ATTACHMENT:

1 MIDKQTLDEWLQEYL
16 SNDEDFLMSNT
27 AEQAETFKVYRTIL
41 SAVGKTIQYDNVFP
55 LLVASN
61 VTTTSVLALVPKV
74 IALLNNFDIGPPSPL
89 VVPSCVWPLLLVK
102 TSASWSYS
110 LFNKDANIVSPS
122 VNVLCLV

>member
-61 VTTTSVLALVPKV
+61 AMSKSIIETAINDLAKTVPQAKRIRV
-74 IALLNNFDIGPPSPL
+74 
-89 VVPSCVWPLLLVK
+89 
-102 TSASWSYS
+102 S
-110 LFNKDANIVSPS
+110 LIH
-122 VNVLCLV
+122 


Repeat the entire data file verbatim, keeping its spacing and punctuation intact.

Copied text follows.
1 MIDKQTLDEWLQEYL
16 SNDEDFLMSNT
27 AEQAETFKVYRTIL
41 SAVGKTIQYDNVFP
55 LLVASN
61 VTTTSVLALVPKV
74 IALLNNFDIGPPSPL
89 VVPSCVWPLLLVK
102 TSASWSYS
110 LFNKDANIVSPS
122 VNVLCLV

>member
-61 VTTTSVLALVPKV
+61 AMSKSIIETAINDLAKTVPQAKRIRV
-74 IALLNNFDIGPPSPL
+74 
-89 VVPSCVWPLLLVK
+89 
-102 TSASWSYS
+102 S
-110 LFNKDANIVSPS
+110 LIH
-122 VNVLCLV
+122 